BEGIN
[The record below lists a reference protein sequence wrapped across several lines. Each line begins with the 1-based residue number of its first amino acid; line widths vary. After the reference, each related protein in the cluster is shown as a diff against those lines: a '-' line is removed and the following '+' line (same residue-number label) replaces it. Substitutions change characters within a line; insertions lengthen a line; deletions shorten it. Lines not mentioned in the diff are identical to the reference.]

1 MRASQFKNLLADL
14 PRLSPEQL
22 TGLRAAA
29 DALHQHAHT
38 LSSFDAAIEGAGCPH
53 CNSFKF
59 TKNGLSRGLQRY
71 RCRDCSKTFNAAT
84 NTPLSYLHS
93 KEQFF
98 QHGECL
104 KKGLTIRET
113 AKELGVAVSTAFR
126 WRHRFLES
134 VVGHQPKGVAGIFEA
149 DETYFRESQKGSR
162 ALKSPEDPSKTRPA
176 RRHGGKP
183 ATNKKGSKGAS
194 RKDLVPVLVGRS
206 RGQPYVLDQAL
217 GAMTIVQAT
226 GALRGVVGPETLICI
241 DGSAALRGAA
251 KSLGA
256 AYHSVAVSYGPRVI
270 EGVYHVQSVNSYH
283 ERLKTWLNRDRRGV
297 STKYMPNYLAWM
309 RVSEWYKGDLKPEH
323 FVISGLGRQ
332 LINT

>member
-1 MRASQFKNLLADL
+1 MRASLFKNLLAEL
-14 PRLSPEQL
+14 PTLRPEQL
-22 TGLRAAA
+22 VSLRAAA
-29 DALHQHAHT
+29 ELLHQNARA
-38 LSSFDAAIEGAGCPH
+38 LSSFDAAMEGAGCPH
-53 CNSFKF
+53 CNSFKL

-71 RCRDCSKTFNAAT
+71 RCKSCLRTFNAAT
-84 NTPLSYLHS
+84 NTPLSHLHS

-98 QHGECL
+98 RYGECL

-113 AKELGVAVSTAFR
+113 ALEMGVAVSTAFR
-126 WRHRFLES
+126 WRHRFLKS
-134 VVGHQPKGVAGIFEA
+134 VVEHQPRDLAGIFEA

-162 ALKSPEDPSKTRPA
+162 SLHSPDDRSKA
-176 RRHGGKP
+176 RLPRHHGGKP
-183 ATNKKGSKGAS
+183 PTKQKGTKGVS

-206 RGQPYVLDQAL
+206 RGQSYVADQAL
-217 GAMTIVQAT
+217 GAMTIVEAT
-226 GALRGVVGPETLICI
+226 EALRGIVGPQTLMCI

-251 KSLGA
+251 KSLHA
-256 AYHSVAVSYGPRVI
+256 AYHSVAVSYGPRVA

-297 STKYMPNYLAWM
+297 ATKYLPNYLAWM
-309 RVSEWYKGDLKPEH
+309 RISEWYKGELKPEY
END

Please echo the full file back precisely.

[The record below lists a reference protein sequence wrapped across several lines. Each line begins with the 1-based residue number of its first amino acid; line widths vary. After the reference, each related protein in the cluster is shown as a diff against those lines: a '-' line is removed and the following '+' line (same residue-number label) replaces it. Substitutions change characters within a line; insertions lengthen a line; deletions shorten it. Lines not mentioned in the diff are identical to the reference.]

1 MRASQFKNLLADL
14 PRLSPEQL
22 TGLRAAA
29 DALHQHAHT
38 LSSFDAAIEGAGCPH
53 CNSFKF
59 TKNGLSRGLQRY
71 RCRDCSKTFNAAT
84 NTPLSYLHS
93 KEQFF
98 QHGECL
104 KKGLTIRET
113 AKELGVAVSTAFR
126 WRHRFLES
134 VVGHQPKGVAGIFEA
149 DETYFRESQKGSR
162 ALKSPEDPSKTRPA
176 RRHGGKP
183 ATNKKGSKGAS
194 RKDLVPVLVGRS
206 RGQPYVLDQAL
217 GAMTIVQAT
226 GALRGVVGPETLICI
241 DGSAALRGAA
251 KSLGA
256 AYHSVAVSYGPRVI
270 EGVYHVQSVNSYH
283 ERLKTWLNRDRRGV
297 STKYMPNYLAWM
309 RVSEWYKGDLKPEH
323 FVISGLGRQ
332 LINT

>member
-1 MRASQFKNLLADL
+1 MRASLFKNLLAEL
-14 PRLSPEQL
+14 PTLRPEQL
-22 TGLRAAA
+22 VSLRAAA
-29 DALHQHAHT
+29 ELLHQNARA
-38 LSSFDAAIEGAGCPH
+38 LSSFDAAMEGAGCPH
-53 CNSFKF
+53 CNSFKL

-71 RCRDCSKTFNAAT
+71 RCKSCLRTFNAAT
-84 NTPLSYLHS
+84 NTPLSHLHS

-98 QHGECL
+98 RYGECL

-113 AKELGVAVSTAFR
+113 ALEMGVAVSTAFR
-126 WRHRFLES
+126 WRHRFLKS
-134 VVGHQPKGVAGIFEA
+134 VVEHQPRDLAGIFEA

-162 ALKSPEDPSKTRPA
+162 SLHSPDDRSKA
-176 RRHGGKP
+176 RLPRHHGGKP
-183 ATNKKGSKGAS
+183 PTKQKGTKGVS

-206 RGQPYVLDQAL
+206 RGQSYVADQAL
-217 GAMTIVQAT
+217 GAMTIVEAT
-226 GALRGVVGPETLICI
+226 EALRGIVGPQTLMCI

-251 KSLGA
+251 KSLHA
-256 AYHSVAVSYGPRVI
+256 AYHSVAVSYGPRVA

-297 STKYMPNYLAWM
+297 ATKYLPNYLAWM
-309 RVSEWYKGDLKPEH
+309 RISEWYKGELKPEY